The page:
I guess the most iconic animal in the United States won’t catch on fire too easily…
Originally, companies started putting PBDEs into furniture cushions, electronics and clothing in an effort to slow the spread of flames if they catch fire. Chemicals quickly built up in people and the earth. Despite a phase-out beginning in the early 2000s, PBDEs are still persistent. They are still found in the air, the dirt and yes, everyone on the planet.
The eagles were probably exposed to chemicals that ended up in water, and then in the fish that they eat. Because they are at the top of the food chain, they naturally tend to accumulate higher concentrations than living things lower down. This also makes them early warning indicators for these types of pollutants.
And who else is at the top of the food chain? That’s right, you and me.
Environmental Health News says: “PBDE concentrations were “among the highest found in liver tissues of any wildlife,” the authors wrote, with one eagle measuring 1,538 parts per billion PBDEs in its liver. Americans have some of the highest levels of PBDEs in their bodies worldwide, with studies of U.S. breast milk finding median PBDE concentrations of about 30 ppb, though the types of PBDEs vary.”
Ian: So.. what can we do when we are already contaminated? For me, I love my life so I’m committed to eating good clean food and as many detoxifying greens as possible. I eat meat to get the widest range of amino acids and I drink high H2 water and use high H2 supplements.
We’ve been going on for years about phthalates, the chemical mixed in with vinyl to make it soft and pliable. We noted previously what it was doing to men; now a new study finds that they are not too terrific for women either.
(From Treehugger’s Michael Graham Richard (@Michael_GR)
Phthalates strike again
We’ve been covering the impact of phthalates for years . They are chemicals that can be found in many soft, bendy plastics that are used in all kinds of household products (shower curtains, PVC flooring, etc, and they also end up in some processed food). Part of the problem is that phthalates additives are not well bound to plastics, so they are continuously released into the air or food or liquid. That’s why bendy, soft plastic tends to age badly and harden, becoming more brittle over time.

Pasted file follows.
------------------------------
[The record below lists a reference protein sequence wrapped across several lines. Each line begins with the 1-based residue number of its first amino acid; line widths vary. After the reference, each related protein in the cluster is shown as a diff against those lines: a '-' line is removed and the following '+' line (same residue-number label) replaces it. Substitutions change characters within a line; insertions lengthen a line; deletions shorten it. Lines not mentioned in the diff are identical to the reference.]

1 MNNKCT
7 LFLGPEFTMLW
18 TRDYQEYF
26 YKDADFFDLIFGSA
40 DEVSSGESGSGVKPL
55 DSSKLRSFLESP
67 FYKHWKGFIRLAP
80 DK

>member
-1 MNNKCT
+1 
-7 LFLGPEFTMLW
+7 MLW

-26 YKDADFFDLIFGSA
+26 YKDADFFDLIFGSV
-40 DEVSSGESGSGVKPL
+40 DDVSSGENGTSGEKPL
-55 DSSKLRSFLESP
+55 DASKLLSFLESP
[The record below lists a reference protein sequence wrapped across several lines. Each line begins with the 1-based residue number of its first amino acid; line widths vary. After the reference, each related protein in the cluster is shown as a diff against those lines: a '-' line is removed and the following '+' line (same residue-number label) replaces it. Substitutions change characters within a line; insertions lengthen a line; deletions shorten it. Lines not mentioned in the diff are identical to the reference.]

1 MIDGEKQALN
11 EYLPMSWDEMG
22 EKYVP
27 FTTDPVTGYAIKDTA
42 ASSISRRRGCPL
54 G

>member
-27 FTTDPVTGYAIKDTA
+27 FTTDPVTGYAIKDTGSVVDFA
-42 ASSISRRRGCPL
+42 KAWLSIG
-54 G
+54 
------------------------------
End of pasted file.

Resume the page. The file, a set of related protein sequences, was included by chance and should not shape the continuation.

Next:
As if these chemicals weren’t worrying enough already for other reasons, a new study shows that phthalates might be having an impact on the libido of women by disrupting hormone signalling (they are already known to affect sexual function in men through other hormonal interactions). To figure this out, researchers tested the urine of 360 pregnant women in their 20s and 30s to determine what concentration of phthalates was present in their bodies, and then asked them about their sex drive.
The result? The women with the highest level of phthalates were 2.5x more likely to have low libido than those with the smallest concentration. This was considered statistically significant, and hopefully with more research we can determine exactly what is going on. In the meantime:
[Dr Emily Barrett, of the University of Rochester School of Medicine, in New York] recommends that women trying to get pregnant should avoid processed and fast food as the more processing that food goes through the more chance it has to come into contact with the chemicals.
This is because phthalates are endocrine disruptors, and they affect testosterone and, it now seems, estrogen.
This might be another argument in favor of organic food, as these chemicals are sometimes used in pesticides. Even better if there’s no packaging!
Ian: For me it’s just another HUGE reason to institute and maintain my own antitoxin program, including greens, and molecular hydrogen with lots of pure UltraStream water to move those accumulating toxins on and out!
Malic Acid: The Chronic Fatigue Syndrome and Fibromyalgia connection